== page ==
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I would start off as you have by emailing in the first instance. It allows you to set out your offering clearly in a passive manner to begin with. If you haven't heard back after 48 hours, I would then follow up with a phone call. The advantages that I have found with this approach are that:

  1. The client has hopefully read your initial email and if not, you have something to direct them to to start the conversation with.
  2. You get to build up a rapport with the client due to having a direct conversation, which could swing things in your direction in terms of getting the assignment, provided that you negotiate well.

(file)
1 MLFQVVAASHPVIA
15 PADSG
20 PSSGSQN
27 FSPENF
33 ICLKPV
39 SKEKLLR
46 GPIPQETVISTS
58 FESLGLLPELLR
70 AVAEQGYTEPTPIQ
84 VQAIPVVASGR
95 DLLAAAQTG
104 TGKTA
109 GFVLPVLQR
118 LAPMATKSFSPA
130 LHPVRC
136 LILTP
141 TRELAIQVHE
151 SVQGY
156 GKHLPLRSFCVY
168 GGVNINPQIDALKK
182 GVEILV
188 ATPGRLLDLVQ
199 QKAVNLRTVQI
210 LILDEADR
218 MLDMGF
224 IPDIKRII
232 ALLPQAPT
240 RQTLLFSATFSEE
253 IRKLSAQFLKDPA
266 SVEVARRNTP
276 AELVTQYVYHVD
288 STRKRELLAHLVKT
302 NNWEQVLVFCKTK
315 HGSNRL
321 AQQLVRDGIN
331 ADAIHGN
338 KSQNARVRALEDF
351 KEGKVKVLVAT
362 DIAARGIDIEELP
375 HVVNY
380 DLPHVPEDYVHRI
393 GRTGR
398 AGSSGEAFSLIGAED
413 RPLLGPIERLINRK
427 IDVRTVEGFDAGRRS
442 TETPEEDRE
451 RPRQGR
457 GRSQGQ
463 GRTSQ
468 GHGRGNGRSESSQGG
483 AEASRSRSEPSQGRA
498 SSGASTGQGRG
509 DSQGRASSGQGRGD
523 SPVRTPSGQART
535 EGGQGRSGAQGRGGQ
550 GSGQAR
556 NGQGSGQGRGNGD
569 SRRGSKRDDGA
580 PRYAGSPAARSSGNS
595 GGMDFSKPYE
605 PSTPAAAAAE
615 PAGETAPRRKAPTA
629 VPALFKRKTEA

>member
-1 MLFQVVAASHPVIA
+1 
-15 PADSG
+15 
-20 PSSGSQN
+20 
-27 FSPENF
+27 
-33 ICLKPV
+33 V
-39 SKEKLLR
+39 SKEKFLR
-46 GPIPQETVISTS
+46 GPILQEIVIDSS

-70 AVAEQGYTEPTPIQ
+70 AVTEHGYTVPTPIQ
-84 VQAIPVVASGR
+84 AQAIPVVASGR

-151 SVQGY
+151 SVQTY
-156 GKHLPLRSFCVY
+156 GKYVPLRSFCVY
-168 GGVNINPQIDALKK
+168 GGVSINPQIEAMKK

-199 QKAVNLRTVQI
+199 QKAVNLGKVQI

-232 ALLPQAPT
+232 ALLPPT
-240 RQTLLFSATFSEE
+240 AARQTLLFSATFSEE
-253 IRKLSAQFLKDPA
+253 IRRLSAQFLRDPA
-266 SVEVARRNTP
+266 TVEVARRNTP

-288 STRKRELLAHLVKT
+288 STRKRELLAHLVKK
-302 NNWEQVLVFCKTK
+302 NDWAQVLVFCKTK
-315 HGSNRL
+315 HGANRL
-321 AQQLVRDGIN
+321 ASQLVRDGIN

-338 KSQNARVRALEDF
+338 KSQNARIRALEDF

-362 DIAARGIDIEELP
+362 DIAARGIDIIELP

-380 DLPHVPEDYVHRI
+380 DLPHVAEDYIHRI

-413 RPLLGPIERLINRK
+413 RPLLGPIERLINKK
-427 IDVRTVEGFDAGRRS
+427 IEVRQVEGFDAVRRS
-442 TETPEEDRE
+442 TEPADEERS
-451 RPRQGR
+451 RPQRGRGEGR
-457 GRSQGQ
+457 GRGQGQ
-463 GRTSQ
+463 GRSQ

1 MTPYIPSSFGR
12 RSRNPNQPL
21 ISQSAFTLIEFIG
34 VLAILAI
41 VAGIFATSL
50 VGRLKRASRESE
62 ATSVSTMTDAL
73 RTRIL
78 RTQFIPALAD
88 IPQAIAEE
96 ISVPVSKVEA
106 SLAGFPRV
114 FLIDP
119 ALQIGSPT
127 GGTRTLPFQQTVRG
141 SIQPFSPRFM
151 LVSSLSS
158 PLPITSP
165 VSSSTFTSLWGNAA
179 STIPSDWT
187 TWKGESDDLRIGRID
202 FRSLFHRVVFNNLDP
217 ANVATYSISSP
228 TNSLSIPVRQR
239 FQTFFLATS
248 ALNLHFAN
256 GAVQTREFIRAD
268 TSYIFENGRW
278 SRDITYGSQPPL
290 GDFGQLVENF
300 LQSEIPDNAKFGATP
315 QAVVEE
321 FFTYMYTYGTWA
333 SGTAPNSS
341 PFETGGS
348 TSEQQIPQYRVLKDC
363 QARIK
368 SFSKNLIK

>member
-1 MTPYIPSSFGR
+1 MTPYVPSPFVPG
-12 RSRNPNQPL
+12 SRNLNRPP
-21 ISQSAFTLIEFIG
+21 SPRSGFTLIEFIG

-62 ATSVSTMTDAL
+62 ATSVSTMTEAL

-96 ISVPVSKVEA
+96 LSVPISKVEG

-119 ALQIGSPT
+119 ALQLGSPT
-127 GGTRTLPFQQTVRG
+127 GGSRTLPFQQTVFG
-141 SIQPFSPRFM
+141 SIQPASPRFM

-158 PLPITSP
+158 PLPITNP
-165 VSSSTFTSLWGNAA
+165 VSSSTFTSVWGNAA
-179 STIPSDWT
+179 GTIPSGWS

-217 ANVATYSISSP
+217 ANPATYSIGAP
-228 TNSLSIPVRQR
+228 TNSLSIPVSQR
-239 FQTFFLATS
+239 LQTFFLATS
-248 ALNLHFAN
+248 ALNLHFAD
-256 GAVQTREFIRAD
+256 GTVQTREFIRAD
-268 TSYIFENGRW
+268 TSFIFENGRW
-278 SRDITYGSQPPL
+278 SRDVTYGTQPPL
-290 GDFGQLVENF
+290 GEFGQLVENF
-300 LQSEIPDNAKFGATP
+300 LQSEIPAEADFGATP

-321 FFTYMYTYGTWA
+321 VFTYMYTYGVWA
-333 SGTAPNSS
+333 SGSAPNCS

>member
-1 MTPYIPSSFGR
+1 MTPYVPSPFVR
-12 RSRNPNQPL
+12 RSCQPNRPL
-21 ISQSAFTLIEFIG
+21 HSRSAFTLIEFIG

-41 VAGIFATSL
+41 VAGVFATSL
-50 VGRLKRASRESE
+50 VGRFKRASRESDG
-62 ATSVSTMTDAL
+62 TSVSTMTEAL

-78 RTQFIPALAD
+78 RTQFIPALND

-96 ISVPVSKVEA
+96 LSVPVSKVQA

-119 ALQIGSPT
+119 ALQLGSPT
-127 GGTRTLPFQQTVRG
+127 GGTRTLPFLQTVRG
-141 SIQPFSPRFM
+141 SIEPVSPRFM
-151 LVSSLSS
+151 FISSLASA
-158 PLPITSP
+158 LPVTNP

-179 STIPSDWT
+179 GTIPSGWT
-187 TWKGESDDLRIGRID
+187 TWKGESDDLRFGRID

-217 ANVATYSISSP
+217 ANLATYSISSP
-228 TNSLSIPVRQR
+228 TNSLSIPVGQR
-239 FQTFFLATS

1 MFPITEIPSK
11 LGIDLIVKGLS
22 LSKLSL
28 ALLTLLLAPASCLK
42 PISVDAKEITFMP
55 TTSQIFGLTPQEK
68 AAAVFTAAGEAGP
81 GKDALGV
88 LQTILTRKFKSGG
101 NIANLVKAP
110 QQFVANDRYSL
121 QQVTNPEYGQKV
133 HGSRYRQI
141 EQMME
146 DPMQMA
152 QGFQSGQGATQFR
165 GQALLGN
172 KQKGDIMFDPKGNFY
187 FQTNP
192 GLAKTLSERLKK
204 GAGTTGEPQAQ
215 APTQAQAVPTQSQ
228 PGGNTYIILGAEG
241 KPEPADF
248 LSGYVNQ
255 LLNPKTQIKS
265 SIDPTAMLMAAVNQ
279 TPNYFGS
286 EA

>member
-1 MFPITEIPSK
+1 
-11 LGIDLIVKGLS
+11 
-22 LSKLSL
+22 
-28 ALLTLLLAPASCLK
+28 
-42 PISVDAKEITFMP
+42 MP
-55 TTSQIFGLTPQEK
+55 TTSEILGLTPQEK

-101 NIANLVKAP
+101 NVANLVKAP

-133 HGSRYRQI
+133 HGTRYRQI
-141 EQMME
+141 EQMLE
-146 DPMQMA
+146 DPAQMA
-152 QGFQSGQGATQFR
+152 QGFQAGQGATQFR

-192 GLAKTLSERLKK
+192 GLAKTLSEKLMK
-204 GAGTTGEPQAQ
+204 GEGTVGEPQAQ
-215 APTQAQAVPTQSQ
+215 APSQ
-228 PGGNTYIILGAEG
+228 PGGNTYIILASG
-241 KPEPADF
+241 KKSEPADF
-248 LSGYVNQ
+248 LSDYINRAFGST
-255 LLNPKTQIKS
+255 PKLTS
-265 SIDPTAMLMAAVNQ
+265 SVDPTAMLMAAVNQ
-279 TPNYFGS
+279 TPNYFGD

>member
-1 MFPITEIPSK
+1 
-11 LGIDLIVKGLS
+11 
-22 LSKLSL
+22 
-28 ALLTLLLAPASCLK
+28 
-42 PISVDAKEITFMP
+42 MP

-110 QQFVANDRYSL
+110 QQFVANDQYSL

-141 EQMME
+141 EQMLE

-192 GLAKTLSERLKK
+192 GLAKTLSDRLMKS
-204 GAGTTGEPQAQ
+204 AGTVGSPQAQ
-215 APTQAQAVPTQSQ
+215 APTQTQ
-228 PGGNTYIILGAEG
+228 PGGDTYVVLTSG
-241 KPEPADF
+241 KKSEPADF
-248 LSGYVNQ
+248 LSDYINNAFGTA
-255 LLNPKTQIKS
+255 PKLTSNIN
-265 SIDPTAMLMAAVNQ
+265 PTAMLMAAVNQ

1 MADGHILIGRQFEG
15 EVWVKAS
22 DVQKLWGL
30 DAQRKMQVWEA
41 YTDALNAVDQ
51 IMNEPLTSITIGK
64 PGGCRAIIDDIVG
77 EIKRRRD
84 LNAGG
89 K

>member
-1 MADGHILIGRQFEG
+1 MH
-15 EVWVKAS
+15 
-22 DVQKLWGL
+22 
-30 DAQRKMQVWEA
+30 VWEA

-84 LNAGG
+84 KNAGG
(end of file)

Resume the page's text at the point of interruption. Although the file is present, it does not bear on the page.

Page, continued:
The fact that clients add a phone number means that they should expect a call, otherwise why are they putting a phone number up in the first place. Because they are coming to the market with a requirement, the fact that you are going that extra step and following up your initial email with a phone call, should be well received and will allow both parties to discuss the finer details of the assignment which may not be immediately obvious from the original advert.

4

Levelnis provided decent answer, but I think that it is applicable only for established freelancers who do not need to approach all clients actively (at least they won't be out of business if they don't).